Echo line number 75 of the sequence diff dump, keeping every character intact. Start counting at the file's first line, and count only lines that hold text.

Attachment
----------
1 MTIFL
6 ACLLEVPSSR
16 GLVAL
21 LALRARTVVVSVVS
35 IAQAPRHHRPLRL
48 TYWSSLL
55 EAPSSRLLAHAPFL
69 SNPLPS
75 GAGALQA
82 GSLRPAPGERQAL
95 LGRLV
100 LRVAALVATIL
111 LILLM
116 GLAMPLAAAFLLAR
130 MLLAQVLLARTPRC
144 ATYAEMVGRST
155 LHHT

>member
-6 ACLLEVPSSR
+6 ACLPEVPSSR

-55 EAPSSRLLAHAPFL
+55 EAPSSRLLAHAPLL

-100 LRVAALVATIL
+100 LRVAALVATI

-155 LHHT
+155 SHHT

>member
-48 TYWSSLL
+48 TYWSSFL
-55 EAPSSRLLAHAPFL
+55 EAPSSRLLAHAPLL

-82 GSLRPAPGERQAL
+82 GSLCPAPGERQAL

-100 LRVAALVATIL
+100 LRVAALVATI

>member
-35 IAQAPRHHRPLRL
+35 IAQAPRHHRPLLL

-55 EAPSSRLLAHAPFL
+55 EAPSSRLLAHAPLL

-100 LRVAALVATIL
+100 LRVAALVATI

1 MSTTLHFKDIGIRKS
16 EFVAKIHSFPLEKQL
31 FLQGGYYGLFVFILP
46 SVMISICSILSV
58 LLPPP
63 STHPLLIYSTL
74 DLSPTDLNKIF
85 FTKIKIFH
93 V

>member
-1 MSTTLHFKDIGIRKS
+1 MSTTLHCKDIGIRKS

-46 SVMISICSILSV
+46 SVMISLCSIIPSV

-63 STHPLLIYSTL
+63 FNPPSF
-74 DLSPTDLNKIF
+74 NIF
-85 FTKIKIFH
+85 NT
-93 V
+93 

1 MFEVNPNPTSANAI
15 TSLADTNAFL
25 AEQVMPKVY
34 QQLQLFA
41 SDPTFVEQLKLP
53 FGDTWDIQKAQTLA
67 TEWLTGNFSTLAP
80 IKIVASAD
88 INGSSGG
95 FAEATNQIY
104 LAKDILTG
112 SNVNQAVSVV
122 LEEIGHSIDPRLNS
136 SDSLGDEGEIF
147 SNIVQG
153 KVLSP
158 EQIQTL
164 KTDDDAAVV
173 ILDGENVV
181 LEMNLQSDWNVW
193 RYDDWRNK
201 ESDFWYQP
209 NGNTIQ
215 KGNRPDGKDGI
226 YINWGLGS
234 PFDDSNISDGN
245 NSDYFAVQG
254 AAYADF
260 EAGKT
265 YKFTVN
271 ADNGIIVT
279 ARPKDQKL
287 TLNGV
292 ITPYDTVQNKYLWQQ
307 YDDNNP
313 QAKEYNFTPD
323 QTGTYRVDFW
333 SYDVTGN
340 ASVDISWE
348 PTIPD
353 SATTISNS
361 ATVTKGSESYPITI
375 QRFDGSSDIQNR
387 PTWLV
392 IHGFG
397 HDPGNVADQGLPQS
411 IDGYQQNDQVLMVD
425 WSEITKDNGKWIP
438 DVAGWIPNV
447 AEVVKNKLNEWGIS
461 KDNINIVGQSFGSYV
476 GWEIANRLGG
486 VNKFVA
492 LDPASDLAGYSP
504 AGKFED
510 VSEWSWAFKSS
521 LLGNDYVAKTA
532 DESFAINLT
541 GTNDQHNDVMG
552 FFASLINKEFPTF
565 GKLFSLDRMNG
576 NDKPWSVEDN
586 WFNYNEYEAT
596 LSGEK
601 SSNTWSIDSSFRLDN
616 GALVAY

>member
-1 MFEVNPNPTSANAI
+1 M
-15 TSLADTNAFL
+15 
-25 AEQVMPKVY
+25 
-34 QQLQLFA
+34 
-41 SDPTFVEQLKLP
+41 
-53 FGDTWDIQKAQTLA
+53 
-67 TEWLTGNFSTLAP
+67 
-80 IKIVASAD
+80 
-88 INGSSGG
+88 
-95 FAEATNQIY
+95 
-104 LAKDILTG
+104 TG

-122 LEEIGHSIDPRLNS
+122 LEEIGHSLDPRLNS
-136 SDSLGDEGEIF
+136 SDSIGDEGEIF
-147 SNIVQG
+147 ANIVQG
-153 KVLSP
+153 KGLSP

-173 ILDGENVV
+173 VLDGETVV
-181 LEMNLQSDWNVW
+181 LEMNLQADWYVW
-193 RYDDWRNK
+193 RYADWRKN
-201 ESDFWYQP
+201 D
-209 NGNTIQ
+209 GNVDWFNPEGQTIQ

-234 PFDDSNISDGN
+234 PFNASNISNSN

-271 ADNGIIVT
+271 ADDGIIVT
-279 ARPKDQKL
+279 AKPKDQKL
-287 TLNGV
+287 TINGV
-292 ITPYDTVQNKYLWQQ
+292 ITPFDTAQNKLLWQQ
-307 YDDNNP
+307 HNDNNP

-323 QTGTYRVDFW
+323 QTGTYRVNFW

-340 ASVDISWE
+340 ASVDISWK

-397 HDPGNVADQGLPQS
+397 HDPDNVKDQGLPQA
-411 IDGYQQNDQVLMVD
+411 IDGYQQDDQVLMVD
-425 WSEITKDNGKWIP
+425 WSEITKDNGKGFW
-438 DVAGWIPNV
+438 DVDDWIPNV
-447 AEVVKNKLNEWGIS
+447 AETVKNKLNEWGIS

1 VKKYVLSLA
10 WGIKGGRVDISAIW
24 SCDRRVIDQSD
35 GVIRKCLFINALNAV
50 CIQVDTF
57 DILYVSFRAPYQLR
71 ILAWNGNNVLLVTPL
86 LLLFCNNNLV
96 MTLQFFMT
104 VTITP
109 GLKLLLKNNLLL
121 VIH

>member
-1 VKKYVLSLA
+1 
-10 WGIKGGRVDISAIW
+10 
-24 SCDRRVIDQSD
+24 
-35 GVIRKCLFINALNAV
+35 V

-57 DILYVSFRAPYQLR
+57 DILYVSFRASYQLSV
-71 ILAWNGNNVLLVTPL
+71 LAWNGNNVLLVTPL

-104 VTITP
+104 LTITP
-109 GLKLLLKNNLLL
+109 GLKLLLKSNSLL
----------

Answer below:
104 LAKDILTG